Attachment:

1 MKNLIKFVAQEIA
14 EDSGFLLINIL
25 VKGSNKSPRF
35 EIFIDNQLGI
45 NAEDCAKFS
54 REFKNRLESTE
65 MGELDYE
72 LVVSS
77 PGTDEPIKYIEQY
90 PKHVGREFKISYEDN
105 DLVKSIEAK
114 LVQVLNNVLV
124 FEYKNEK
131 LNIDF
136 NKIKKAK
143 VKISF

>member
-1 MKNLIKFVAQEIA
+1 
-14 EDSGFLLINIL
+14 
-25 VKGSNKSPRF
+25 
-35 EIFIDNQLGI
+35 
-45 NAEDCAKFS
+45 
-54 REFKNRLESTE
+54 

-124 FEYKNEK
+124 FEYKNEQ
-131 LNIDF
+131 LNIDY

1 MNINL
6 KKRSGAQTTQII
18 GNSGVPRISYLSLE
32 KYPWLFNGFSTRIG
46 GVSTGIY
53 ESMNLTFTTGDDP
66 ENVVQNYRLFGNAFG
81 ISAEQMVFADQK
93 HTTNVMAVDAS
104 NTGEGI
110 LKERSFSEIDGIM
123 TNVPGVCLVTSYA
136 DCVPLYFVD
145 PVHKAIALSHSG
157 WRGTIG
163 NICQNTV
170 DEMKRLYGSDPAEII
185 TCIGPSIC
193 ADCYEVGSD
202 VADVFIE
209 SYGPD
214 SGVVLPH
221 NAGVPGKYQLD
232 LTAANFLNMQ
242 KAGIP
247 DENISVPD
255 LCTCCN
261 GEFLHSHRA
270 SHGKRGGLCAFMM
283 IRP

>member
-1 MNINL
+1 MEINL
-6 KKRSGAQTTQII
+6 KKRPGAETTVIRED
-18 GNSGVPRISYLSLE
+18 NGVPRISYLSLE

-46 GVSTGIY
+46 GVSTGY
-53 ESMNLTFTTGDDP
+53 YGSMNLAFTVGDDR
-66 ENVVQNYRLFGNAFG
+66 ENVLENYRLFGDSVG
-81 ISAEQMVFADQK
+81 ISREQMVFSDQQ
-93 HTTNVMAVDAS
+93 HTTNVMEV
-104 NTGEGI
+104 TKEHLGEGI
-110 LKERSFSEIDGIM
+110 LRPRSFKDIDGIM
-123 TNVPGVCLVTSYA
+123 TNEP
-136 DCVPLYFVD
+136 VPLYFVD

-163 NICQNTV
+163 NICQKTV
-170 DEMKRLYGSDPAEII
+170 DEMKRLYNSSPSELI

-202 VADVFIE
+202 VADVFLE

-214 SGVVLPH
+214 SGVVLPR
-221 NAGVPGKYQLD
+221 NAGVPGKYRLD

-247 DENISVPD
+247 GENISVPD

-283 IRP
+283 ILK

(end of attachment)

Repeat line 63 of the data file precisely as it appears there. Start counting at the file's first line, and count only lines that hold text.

283 IRP